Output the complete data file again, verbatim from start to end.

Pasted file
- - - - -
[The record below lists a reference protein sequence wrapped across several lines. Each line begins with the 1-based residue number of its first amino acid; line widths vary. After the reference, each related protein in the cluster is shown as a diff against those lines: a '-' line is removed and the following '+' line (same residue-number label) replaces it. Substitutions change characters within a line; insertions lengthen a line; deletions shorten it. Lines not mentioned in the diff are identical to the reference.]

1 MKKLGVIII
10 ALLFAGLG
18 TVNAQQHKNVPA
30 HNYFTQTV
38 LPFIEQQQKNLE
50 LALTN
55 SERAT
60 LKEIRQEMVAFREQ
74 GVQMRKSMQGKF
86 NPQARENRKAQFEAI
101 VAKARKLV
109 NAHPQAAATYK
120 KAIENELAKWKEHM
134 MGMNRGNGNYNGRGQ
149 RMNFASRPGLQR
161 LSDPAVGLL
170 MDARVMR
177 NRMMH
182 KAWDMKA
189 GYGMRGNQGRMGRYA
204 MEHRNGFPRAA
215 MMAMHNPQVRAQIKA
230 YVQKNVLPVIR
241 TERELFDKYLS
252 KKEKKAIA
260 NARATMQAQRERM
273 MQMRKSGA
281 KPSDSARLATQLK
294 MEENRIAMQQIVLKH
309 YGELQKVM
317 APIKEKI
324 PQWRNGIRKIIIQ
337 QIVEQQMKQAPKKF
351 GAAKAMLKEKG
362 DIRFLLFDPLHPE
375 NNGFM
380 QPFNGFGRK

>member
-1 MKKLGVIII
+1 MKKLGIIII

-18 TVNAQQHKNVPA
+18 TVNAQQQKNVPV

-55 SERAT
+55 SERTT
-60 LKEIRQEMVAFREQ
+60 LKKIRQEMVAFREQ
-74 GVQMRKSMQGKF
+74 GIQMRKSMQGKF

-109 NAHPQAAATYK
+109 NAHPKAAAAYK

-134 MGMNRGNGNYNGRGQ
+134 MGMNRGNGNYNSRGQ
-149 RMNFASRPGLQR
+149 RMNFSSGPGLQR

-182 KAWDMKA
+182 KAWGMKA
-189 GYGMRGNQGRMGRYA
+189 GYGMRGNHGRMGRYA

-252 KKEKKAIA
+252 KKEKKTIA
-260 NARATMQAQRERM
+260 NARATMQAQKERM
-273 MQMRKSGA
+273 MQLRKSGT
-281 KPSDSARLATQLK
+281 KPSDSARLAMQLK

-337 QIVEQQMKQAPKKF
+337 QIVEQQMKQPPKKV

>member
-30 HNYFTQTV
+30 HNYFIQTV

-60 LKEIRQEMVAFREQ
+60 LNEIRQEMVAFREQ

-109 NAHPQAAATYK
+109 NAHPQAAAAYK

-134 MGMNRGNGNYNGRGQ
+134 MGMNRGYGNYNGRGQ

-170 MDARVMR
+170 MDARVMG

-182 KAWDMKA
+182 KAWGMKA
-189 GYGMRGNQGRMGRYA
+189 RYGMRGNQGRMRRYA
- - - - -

[The record below lists a reference protein sequence wrapped across several lines. Each line begins with the 1-based residue number of its first amino acid; line widths vary. After the reference, each related protein in the cluster is shown as a diff against those lines: a '-' line is removed and the following '+' line (same residue-number label) replaces it. Substitutions change characters within a line; insertions lengthen a line; deletions shorten it. Lines not mentioned in the diff are identical to the reference.]

1 MKKLGVIII
10 ALLFAGLG
18 TVNAQQHKNVPA
30 HNYFTQTV
38 LPFIEQQQKNLE
50 LALTN
55 SERAT
60 LKEIRQEMVAFREQ
74 GVQMRKSMQGKF
86 NPQARENRKAQFEAI
101 VAKARKLV
109 NAHPQAAATYK
120 KAIENELAKWKEHM
134 MGMNRGNGNYNGRGQ
149 RMNFASRPGLQR
161 LSDPAVGLL
170 MDARVMR
177 NRMMH
182 KAWDMKA
189 GYGMRGNQGRMGRYA
204 MEHRNGFPRAA
215 MMAMHNPQVRAQIKA
230 YVQKNVLPVIR
241 TERELFDKYLS
252 KKEKKAIA
260 NARATMQAQRERM
273 MQMRKSGA
281 KPSDSARLATQLK
294 MEENRIAMQQIVLKH
309 YGELQKVM
317 APIKEKI
324 PQWRNGIRKIIIQ
337 QIVEQQMKQAPKKF
351 GAAKAMLKEKG
362 DIRFLLFDPLHPE
375 NNGFM
380 QPFNGFGRK

>member
-1 MKKLGVIII
+1 MKKLGIIII

-18 TVNAQQHKNVPA
+18 TVNAQQQKNVPV

-55 SERAT
+55 SERTT
-60 LKEIRQEMVAFREQ
+60 LKKIRQEMVAFREQ
-74 GVQMRKSMQGKF
+74 GIQMRKSMQGKF

-109 NAHPQAAATYK
+109 NAHPKAAAAYK

-134 MGMNRGNGNYNGRGQ
+134 MGMNRGNGNYNSRGQ
-149 RMNFASRPGLQR
+149 RMNFSSGPGLQR

-182 KAWDMKA
+182 KAWGMKA
-189 GYGMRGNQGRMGRYA
+189 GYGMRGNHGRMGRYA

-252 KKEKKAIA
+252 KKEKKTIA
-260 NARATMQAQRERM
+260 NARATMQAQKERM
-273 MQMRKSGA
+273 MQLRKSGT
-281 KPSDSARLATQLK
+281 KPSDSARLAMQLK

-337 QIVEQQMKQAPKKF
+337 QIVEQQMKQPPKKV

>member
-30 HNYFTQTV
+30 HNYFIQTV

-60 LKEIRQEMVAFREQ
+60 LNEIRQEMVAFREQ

-109 NAHPQAAATYK
+109 NAHPQAAAAYK

-134 MGMNRGNGNYNGRGQ
+134 MGMNRGYGNYNGRGQ

-170 MDARVMR
+170 MDARVMG

-182 KAWDMKA
+182 KAWGMKA
-189 GYGMRGNQGRMGRYA
+189 RYGMRGNQGRMRRYA